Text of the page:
A local authority's perspective on marine plans

Alex Codd, City Planning Manager, Hull City Council, discusses his organisation's involvement in the development of the marine plans, and their relevance for the offshore wind industry.

photograph of Alex Codd
Alex Codd, City Planning Manager, Hull City Council

Hull City Council have worked very closely with the Marine Management Organisation (MMO) in the production of the East Inshore and Offshore Marine Plans and attended a number of consultation events.  This ensures we as a local authority are fully prepared for the marine plans being adopted, as we have a statutory responsibility to take marine plans into account whenever a decision impacts on the marine area.

For example, wind energy developments are a major industry off our coast, and create many jobs in the area. Marine plans recognise the importance of these to our economy, but also take into account how this might impact on our coastal residents and our environment.

The MMO has worked well with the local community and Hull City Council to recognise these considerations and many others, and have hosted events within the city to try and gather views.  As marine plans balance the needs to protect the environment whilst supporting sustainable economic growth, we can use the policies effectively to support the development of the offshore wind industry in the North Sea. But more importantly, we can also support infrastructure requirements to manufacture and distribute the wind turbines from the Humber Estuary.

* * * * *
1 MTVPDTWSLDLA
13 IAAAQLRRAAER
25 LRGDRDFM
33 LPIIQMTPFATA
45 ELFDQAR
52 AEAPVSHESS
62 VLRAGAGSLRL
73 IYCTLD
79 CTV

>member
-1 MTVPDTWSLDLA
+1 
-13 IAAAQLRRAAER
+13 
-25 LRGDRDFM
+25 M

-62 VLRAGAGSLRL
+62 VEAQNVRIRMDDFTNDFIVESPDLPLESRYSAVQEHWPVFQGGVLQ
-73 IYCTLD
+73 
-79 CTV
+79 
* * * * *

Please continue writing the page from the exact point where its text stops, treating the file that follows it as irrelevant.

The benefits of such an approach are already evident as we move towards using the plans, as the MMO and Hull City Council gave Greenport Hull consents for facilities for the manufacture of offshore wind turbines, which in March 2014 led to the announcement from ABP and Siemens of a £310million investment within Hull and Paull.

These are the views of the author and may not represent the views of the MMO.

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